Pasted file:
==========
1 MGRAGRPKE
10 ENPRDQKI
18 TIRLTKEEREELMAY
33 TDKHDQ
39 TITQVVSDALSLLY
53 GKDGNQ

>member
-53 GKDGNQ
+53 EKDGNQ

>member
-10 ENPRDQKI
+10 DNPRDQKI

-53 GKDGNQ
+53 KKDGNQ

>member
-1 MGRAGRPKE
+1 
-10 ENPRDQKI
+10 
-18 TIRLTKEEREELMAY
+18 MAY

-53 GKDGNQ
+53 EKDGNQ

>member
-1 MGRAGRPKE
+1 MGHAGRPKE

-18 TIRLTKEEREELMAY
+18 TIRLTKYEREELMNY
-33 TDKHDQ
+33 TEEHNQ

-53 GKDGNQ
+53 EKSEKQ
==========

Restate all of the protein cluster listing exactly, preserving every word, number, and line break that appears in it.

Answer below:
1 MGRAGRPKE
10 ENPRDQKI
18 TIRLTKEEREELMAY
33 TDKHDQ
39 TITQVVSDALSLLY
53 GKDGNQ

>member
-53 GKDGNQ
+53 EKDGNQ

>member
-10 ENPRDQKI
+10 DNPRDQKI

-53 GKDGNQ
+53 KKDGNQ

>member
-1 MGRAGRPKE
+1 
-10 ENPRDQKI
+10 
-18 TIRLTKEEREELMAY
+18 MAY

-53 GKDGNQ
+53 EKDGNQ

>member
-1 MGRAGRPKE
+1 MGHAGRPKE

-18 TIRLTKEEREELMAY
+18 TIRLTKYEREELMNY
-33 TDKHDQ
+33 TEEHNQ

-53 GKDGNQ
+53 EKSEKQ